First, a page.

Bank Employee Pleads Guilty in $100k Theft from Elder’s Account

BOSTON, June 18, 2013—A former personal banker from Chelsea yesterday pleaded guilty to stealing more than $100,000 from an elderly man and concealing her income in order to receive rent subsidies, Suffolk County District Attorney Daniel F. Conley said today.

EDEN CATO (D.O.B. 8/30/83) of Chelsea yesterday admitted to charges of bank embezzlement and larceny from a person over 60 for stealing funds from a 73-year-old bank customer, as well as two counts each of larceny by false pretense, larceny over $250 by a single scheme, and perjury for providing the Department of Housing and Urban Development with false information regarding her income and assets in order to receive rental subsidies.

Assistant District Attorney Michele Granda of the DA’s Special Prosecutions Unit recommended that Cato be ordered to pay full restitution in the amount of $126,445, as well as a 2½-year house of correction sentence with 18 months to serve and the balance suspended for a period of five years, to be followed by six years of probation.

Suffolk Superior Court Judge Jeffrey Locke imposed a sentence of two years in the house of correction, which will be suspended for a period of seven years, and seven years of probation.  Locke also imposed a 90-day period of home confinement, scheduled to begin Monday, during which time Cato will be monitored by GPS and may only leave her home for medical emergencies, court obligations, and religious occasions.  Locke ordered Cato to pay full restitution and refrain from any employment or volunteer work that would grant her access to third party monies or accounts.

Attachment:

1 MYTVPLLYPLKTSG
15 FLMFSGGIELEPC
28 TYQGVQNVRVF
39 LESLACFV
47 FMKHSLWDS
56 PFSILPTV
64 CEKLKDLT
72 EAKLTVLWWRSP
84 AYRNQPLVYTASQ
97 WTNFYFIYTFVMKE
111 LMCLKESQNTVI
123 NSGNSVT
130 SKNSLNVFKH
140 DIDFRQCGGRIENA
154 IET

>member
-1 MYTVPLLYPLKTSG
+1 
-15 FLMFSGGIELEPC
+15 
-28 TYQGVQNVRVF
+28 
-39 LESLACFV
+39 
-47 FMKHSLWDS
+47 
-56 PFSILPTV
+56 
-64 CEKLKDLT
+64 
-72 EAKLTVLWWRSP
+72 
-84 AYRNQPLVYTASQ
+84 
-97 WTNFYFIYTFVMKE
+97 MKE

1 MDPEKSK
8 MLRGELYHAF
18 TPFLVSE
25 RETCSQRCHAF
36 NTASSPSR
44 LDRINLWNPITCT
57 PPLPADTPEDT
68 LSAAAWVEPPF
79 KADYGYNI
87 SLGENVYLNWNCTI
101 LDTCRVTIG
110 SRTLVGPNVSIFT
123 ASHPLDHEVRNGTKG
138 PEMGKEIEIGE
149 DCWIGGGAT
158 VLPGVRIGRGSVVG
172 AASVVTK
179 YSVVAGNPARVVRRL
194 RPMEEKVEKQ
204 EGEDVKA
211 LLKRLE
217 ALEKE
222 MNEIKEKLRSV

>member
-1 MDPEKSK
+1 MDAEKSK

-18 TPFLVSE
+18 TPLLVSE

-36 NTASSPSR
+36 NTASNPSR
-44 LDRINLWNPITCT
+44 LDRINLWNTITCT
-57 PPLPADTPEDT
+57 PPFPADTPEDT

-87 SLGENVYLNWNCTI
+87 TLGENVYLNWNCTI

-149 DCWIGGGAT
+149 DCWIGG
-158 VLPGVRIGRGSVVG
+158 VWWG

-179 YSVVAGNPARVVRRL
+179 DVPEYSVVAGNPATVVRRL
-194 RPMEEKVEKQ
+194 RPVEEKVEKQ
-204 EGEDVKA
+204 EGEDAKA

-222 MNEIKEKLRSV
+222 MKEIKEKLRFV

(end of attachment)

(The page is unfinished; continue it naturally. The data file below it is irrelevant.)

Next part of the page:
Cato yesterday paid $10,000 toward her restitution and forfeited an additional $47,000 that was seized from her bank account pursuant to a warrant.

Had the case proceeded to trial, Granda would have introduced evidence and testimony to prove that Cato used her position as a personal banker for Bank of America to issue herself a debit card on the victim’s account without his authorization. Cato had met the victim a week and a half earlier when he visited a downtown Boston bank branch to add his daughter to one of his accounts.  Cato used the card to make 173 ATM withdrawals totaling $103,253.50 over the course of nine months, prosecutors said.

One of the victim’s daughters discovered the withdrawals and contacted Cato, who told the woman that the fraud had been reported too late for any of the funds to be recovered, prosecutors said.  The woman then turned to other bank representatives, resulting in an internal investigation and eventual charges.  At the time of Cato’s arrest, she was carrying bank deposit slips that she admitted were for funds taken from the elderly victim, prosecutors said.

Evidence would also have shown that Cato withheld information about her income and assets in order to receive rent subsidies from HUD.  The Chelsea apartment building in which Cato, her daughter, and her ex-husband lived was privately owned but low-income tenants were eligible for subsidized rent based on each individual’s ability to pay.  After she began working for Bank of America in June 2010, Cato failed to report her income or assets – including five bank accounts she held.  As a result, Cato paid as little as $9 a month for rent.  Had Cato properly reported her income and assets, prosecutors said her rent payments between July 2010 and her indictment in January would have been at least $23,192 greater than the amount she actually paid during that time period.

Cato was represented by Randy Chapman.


All defendants are presumed innocent until and unless proven guilty beyond a reasonable doubt.